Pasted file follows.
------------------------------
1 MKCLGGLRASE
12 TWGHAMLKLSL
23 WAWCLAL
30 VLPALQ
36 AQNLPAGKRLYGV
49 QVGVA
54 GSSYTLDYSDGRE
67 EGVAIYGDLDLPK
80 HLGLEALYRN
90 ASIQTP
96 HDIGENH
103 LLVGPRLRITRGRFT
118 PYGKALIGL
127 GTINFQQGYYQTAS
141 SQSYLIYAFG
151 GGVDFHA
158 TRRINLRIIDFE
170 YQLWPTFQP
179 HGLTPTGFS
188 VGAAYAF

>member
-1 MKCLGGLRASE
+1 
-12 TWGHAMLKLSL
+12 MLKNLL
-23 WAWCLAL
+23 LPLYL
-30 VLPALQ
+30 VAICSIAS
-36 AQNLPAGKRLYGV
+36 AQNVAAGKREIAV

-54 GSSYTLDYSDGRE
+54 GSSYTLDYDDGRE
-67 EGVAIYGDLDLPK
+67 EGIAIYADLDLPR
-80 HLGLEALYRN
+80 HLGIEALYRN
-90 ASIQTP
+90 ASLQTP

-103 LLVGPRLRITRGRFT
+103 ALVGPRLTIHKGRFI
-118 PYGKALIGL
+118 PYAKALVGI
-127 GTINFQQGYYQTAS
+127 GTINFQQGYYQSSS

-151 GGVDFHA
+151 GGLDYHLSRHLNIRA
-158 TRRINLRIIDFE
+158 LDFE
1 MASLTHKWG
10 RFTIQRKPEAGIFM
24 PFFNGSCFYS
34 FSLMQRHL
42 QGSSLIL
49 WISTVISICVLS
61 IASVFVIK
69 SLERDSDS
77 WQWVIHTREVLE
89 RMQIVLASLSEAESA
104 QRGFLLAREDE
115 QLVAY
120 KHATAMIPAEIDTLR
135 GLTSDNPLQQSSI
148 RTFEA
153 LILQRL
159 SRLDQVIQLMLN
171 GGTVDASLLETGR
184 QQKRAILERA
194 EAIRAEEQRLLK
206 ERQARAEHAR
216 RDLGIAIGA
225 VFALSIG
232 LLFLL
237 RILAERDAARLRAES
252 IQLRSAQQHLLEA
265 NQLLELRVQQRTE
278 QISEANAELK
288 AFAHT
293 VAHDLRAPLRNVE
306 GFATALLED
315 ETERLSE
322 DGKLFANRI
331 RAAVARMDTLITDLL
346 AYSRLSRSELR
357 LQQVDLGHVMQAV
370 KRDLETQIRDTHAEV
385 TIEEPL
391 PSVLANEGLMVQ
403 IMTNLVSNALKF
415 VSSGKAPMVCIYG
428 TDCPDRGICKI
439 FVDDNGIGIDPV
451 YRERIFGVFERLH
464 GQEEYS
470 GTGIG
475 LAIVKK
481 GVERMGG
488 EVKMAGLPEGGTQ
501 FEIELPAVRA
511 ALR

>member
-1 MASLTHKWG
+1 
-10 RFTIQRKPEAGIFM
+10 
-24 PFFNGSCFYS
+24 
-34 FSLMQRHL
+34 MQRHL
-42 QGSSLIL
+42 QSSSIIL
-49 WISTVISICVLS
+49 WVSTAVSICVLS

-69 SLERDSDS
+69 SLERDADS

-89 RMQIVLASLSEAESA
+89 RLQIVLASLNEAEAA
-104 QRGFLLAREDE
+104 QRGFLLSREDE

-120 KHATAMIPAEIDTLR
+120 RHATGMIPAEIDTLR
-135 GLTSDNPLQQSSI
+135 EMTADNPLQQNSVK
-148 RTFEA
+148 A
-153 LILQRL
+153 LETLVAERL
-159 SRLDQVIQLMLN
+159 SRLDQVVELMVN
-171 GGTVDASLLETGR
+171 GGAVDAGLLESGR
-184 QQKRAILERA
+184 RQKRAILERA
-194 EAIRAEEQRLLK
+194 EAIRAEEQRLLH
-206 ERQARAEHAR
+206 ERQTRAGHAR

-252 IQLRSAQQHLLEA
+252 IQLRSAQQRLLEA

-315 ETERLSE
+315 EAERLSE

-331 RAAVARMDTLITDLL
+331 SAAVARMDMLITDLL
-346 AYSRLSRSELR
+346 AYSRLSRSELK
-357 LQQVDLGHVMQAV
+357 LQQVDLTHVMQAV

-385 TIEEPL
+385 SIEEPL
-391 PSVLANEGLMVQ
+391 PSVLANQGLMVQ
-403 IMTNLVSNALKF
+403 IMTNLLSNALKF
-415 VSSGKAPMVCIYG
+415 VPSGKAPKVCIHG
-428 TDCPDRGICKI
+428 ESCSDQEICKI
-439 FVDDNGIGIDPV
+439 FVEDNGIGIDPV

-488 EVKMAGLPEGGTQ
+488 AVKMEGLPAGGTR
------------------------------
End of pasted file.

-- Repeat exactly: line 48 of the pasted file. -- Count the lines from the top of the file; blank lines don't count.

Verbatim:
-158 TRRINLRIIDFE